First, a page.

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Evesham V32EMRO review

Cutting corners never ends up being fun to watch

Things didn't get much better when we turned the V32EMRO on...

Our Verdict

It may seem cheap and it certainly performs cheaply


  • Terrible image quality

    Poor HDMI positioning

    Dull colours

    It looks ugly

When HD-ready flatscreens first appeared on the market they were prohibitively pricey, but now their cost has fallen to the level of reasonable. By asking for £750 for the V32EMRO, Evesham is looking to push HD-ready prices even further down. Evesham doesn't call the 32-inch V32EMRO a television: it's an LCD Multi-media Display.

This could mean one of two things: Evesham's marketing department doesn't think TV is sexy, or the company wants to pull down customers expectations, because if this was a TV it would have to meet a certain level of performance. Unfortunately for Evesham, this spin doesn't hide the fact that this LCD is lacking. For a start the V32EMRO is ugly, reminiscent of the low-point of 1980s home electronics.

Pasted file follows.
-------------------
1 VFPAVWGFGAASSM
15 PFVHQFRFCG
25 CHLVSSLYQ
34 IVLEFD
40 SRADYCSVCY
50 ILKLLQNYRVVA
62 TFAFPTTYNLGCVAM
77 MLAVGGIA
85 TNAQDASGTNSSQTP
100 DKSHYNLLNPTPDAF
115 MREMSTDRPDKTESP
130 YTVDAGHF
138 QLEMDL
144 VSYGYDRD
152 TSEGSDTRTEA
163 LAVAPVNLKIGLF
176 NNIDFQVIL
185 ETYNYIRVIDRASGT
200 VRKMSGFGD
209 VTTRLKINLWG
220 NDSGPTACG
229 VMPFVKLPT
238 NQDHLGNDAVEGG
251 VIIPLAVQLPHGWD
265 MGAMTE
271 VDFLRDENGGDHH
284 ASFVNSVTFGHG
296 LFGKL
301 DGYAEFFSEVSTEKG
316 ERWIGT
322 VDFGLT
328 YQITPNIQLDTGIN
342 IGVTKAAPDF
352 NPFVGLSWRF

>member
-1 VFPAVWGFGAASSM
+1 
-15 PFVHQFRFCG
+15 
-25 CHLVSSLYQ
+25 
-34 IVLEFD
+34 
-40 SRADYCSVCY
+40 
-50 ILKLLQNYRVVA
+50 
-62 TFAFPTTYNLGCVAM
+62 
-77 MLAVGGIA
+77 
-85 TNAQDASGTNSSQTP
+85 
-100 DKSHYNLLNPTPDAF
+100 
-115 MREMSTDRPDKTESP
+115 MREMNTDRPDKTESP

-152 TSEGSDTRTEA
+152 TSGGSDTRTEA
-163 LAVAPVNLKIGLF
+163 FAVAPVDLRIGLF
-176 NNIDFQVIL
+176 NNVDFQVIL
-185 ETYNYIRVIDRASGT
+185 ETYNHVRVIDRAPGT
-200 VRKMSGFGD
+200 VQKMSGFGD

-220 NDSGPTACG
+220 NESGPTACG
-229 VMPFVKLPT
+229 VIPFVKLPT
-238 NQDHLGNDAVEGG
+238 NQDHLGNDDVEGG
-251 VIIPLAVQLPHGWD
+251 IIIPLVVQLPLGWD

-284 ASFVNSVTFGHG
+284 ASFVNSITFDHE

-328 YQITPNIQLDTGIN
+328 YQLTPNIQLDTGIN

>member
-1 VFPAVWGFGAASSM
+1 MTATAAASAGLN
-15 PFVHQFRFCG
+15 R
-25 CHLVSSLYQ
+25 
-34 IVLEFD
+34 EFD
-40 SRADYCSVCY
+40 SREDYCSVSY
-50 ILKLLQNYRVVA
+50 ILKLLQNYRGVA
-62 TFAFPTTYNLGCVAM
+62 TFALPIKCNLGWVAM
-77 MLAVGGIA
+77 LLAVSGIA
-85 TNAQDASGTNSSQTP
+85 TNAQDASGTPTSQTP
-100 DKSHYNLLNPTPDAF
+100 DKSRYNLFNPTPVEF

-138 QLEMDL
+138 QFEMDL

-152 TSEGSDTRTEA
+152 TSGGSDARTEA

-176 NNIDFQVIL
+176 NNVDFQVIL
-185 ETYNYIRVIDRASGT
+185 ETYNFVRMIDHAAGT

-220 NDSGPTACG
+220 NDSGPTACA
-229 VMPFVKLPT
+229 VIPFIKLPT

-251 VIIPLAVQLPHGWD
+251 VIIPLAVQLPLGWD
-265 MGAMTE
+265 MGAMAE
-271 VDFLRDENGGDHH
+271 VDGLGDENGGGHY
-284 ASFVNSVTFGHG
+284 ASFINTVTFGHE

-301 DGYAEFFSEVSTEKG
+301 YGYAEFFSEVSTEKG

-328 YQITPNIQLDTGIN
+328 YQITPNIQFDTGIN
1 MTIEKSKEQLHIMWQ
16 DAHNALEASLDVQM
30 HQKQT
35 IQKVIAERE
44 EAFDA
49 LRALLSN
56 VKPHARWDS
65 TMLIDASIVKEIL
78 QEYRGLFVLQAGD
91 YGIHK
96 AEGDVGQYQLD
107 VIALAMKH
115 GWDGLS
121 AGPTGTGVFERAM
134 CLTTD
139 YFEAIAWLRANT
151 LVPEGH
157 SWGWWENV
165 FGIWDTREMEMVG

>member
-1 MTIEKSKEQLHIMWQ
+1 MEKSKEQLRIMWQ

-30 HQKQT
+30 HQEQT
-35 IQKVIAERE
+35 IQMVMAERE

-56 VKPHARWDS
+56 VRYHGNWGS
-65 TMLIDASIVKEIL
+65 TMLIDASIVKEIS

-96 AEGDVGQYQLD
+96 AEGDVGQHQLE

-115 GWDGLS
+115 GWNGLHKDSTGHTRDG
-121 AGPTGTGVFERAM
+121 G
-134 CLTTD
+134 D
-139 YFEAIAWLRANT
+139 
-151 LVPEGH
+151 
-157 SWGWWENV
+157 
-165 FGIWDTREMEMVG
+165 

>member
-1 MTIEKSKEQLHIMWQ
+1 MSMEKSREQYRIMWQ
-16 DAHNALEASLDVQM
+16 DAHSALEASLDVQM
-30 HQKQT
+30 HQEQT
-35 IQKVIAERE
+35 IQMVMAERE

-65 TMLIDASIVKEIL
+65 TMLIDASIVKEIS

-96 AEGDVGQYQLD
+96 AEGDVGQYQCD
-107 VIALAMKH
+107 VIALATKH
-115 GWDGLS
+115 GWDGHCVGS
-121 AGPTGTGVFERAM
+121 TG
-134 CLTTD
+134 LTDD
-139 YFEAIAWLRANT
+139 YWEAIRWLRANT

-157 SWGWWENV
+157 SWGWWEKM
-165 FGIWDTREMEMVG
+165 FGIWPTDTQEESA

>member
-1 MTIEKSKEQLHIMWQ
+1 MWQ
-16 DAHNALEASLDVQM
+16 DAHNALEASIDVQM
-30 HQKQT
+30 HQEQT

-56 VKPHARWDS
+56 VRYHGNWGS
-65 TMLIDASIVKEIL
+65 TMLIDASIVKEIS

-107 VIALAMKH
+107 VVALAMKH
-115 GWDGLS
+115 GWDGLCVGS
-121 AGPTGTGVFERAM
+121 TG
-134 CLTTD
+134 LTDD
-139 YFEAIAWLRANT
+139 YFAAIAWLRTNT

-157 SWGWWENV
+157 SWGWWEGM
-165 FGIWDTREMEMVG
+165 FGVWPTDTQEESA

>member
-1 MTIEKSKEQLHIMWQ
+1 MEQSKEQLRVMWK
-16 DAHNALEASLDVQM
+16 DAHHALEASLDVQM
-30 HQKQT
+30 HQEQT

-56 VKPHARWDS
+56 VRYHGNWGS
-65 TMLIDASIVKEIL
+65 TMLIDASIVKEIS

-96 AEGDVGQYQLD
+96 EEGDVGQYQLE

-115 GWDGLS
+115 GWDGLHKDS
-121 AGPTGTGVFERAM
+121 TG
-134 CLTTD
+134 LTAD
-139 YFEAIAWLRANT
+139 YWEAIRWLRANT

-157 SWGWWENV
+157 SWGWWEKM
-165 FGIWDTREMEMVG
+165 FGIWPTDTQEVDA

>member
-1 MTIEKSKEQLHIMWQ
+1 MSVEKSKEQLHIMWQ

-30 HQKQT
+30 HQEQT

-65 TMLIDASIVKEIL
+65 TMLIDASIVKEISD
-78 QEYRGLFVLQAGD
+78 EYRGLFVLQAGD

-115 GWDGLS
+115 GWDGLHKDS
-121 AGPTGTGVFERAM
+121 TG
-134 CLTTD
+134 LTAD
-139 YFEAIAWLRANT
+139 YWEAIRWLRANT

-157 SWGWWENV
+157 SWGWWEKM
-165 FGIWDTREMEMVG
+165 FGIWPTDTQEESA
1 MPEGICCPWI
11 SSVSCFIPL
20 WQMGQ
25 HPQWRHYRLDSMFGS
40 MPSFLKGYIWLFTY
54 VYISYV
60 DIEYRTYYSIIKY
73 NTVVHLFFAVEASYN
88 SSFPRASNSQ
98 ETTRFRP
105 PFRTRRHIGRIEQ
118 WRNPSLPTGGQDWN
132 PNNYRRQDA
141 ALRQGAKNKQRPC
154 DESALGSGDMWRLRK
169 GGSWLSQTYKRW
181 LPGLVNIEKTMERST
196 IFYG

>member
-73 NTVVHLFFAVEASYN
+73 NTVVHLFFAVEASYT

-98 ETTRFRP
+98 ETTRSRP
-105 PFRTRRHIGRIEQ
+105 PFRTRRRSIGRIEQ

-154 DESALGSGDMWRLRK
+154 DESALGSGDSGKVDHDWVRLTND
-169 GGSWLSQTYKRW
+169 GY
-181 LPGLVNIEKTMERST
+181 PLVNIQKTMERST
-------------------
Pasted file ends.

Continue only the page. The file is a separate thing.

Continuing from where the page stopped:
The connections roster gave us hope, but then we saw where the sole HDMI is positioned - round the back, high up the left hand side, almost flush against the case. This makes any insulated HDMI cable a tight fit when wall-mounting. The socket in our test model was also poorly cut out. Instead of sliding the HDMI in with a firm push, ours required jiggling and coaxing to get it in. Get a HDMI DVD player along with a HDTV receiver, and swapping cables won't be irritating, but enraging.

Things didn't get much better when we turned the V32EMRO on. This LCD delivered what we expected: not much. Running Nightwatch through an upsampling DVD player gave dynamic and striking pictures with a fair amount of detail. So long as nothing moved. As soon as the camera panned or a character shifted in the frame the picture began jerking.

The standard-definition performance was extremely poor, with high levels of grain, dull colours, and a grey sheen to blacks that absorbed detail in shadows. Squinting during Nightwatch wasn't fun. There is an adjustable backlight, but this didn't help things. The set's sound performance was reasonable - the speakers have a decent amount of power behind them - but they didn't do much for the movie's soundtrack. For watching TV, they'd be adequate.

While the Evesham isn't a complete disappointment, it doesn't excite and its performance doesn't make for good value for money. Those wanting a low-cost HD panel should put aside an extra £150 and get the JVC LT-32DR7 or the Acer AT3205-DTV.